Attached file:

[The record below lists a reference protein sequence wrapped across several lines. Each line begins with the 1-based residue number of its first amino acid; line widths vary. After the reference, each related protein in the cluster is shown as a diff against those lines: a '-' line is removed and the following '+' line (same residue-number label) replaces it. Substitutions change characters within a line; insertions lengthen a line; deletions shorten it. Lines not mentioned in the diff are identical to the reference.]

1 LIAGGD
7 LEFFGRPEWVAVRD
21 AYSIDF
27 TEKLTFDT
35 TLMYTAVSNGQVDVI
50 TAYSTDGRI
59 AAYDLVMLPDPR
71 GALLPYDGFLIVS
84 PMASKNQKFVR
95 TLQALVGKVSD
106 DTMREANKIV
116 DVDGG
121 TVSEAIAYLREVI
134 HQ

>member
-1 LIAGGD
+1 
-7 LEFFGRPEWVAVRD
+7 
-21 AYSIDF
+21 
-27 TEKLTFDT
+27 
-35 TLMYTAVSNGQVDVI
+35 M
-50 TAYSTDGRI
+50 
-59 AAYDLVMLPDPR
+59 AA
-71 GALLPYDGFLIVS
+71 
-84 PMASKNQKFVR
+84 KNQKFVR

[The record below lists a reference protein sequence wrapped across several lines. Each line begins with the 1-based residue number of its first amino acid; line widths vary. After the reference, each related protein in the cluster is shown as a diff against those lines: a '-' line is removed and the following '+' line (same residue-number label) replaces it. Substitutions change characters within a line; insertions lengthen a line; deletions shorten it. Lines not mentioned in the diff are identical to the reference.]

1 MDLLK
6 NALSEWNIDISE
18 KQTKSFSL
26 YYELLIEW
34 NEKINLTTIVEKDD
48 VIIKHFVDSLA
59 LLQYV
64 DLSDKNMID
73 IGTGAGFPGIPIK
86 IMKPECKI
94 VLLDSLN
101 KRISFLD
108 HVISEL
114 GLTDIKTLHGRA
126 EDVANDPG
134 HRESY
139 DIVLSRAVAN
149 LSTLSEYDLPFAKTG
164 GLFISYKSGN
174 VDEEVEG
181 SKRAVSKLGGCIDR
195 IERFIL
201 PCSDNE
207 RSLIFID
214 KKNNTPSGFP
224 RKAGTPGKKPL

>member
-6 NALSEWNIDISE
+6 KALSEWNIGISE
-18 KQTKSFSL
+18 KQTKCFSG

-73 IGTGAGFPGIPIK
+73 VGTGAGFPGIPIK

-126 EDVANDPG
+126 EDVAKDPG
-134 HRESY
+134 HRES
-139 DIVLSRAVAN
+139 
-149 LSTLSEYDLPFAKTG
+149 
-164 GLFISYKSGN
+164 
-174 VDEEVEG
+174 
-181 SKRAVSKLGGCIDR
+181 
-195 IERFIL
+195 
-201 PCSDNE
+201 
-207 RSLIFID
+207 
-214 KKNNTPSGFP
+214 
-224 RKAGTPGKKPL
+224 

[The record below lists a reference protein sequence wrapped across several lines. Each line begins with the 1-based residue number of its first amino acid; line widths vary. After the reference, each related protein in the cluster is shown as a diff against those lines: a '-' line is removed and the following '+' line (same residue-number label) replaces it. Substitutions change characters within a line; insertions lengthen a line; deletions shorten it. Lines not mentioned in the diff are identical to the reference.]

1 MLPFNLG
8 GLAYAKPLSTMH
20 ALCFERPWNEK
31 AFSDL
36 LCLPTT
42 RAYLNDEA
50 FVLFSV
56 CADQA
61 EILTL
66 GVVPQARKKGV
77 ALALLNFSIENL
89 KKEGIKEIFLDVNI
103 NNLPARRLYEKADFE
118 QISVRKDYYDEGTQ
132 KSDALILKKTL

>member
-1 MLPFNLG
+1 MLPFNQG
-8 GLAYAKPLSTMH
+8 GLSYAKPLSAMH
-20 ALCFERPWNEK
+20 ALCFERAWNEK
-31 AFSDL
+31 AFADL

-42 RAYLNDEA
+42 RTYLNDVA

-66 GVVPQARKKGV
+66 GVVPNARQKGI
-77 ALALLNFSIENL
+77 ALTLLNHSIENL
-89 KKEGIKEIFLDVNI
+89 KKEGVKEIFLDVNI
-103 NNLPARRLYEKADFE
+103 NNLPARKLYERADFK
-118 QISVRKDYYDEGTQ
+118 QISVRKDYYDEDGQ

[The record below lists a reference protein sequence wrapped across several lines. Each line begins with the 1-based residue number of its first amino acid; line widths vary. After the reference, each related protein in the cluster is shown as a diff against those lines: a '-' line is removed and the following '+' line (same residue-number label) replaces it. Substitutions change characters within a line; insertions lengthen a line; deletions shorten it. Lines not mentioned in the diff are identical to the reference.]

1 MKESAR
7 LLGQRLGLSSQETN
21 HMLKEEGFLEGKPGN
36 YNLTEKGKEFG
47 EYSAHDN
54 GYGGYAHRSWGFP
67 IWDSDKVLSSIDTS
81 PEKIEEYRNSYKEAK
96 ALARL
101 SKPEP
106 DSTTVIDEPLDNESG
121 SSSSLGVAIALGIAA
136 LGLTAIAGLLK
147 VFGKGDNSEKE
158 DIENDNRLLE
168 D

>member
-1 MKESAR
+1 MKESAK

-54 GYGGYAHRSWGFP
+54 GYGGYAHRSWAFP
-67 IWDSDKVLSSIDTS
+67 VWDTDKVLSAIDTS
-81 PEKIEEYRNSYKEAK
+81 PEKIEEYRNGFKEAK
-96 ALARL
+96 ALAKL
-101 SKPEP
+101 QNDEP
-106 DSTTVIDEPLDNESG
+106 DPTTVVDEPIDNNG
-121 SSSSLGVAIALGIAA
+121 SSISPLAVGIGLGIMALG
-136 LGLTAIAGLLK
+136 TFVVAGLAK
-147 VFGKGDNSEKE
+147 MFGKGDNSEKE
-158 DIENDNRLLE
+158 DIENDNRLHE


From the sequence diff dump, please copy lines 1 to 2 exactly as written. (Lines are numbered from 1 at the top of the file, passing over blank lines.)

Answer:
[The record below lists a reference protein sequence wrapped across several lines. Each line begins with the 1-based residue number of its first amino acid; line widths vary. After the reference, each related protein in the cluster is shown as a diff against those lines: a '-' line is removed and the following '+' line (same residue-number label) replaces it. Substitutions change characters within a line; insertions lengthen a line; deletions shorten it. Lines not mentioned in the diff are identical to the reference.]

1 LIAGGD